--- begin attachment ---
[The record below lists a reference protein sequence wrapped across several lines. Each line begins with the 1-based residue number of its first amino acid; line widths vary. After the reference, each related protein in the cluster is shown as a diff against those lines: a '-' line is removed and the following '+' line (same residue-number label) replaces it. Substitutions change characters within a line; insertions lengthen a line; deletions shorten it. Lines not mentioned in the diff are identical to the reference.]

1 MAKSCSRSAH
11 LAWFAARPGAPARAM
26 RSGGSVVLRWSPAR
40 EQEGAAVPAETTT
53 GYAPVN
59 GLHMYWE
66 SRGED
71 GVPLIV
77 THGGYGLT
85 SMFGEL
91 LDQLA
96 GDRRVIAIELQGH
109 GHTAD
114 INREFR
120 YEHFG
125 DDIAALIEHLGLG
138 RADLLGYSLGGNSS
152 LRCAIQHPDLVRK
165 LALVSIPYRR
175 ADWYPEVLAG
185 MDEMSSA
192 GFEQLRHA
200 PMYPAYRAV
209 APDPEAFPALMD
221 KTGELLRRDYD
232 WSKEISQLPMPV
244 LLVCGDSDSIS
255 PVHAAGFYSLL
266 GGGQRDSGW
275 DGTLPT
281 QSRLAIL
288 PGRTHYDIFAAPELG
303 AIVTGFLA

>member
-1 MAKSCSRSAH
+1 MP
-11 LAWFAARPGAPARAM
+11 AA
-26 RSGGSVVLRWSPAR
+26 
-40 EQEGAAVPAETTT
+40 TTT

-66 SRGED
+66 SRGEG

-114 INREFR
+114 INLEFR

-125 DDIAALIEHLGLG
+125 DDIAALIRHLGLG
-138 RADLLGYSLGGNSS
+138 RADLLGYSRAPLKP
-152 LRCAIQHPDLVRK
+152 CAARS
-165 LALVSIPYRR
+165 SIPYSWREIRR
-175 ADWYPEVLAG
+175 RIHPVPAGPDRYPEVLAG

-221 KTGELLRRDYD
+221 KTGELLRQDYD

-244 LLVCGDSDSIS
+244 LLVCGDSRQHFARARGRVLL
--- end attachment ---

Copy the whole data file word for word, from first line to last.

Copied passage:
[The record below lists a reference protein sequence wrapped across several lines. Each line begins with the 1-based residue number of its first amino acid; line widths vary. After the reference, each related protein in the cluster is shown as a diff against those lines: a '-' line is removed and the following '+' line (same residue-number label) replaces it. Substitutions change characters within a line; insertions lengthen a line; deletions shorten it. Lines not mentioned in the diff are identical to the reference.]

1 MAKSCSRSAH
11 LAWFAARPGAPARAM
26 RSGGSVVLRWSPAR
40 EQEGAAVPAETTT
53 GYAPVN
59 GLHMYWE
66 SRGED
71 GVPLIV
77 THGGYGLT
85 SMFGEL
91 LDQLA
96 GDRRVIAIELQGH
109 GHTAD
114 INREFR
120 YEHFG
125 DDIAALIEHLGLG
138 RADLLGYSLGGNSS
152 LRCAIQHPDLVRK
165 LALVSIPYRR
175 ADWYPEVLAG
185 MDEMSSA
192 GFEQLRHA
200 PMYPAYRAV
209 APDPEAFPALMD
221 KTGELLRRDYD
232 WSKEISQLPMPV
244 LLVCGDSDSIS
255 PVHAAGFYSLL
266 GGGQRDSGW
275 DGTLPT
281 QSRLAIL
288 PGRTHYDIFAAPELG
303 AIVTGFLA

>member
-1 MAKSCSRSAH
+1 MP
-11 LAWFAARPGAPARAM
+11 AA
-26 RSGGSVVLRWSPAR
+26 
-40 EQEGAAVPAETTT
+40 TTT

-66 SRGED
+66 SRGEG

-114 INREFR
+114 INLEFR

-125 DDIAALIEHLGLG
+125 DDIAALIRHLGLG
-138 RADLLGYSLGGNSS
+138 RADLLGYSRAPLKP
-152 LRCAIQHPDLVRK
+152 CAARS
-165 LALVSIPYRR
+165 SIPYSWREIRR
-175 ADWYPEVLAG
+175 RIHPVPAGPDRYPEVLAG

-221 KTGELLRRDYD
+221 KTGELLRQDYD

-244 LLVCGDSDSIS
+244 LLVCGDSRQHFARARGRVLL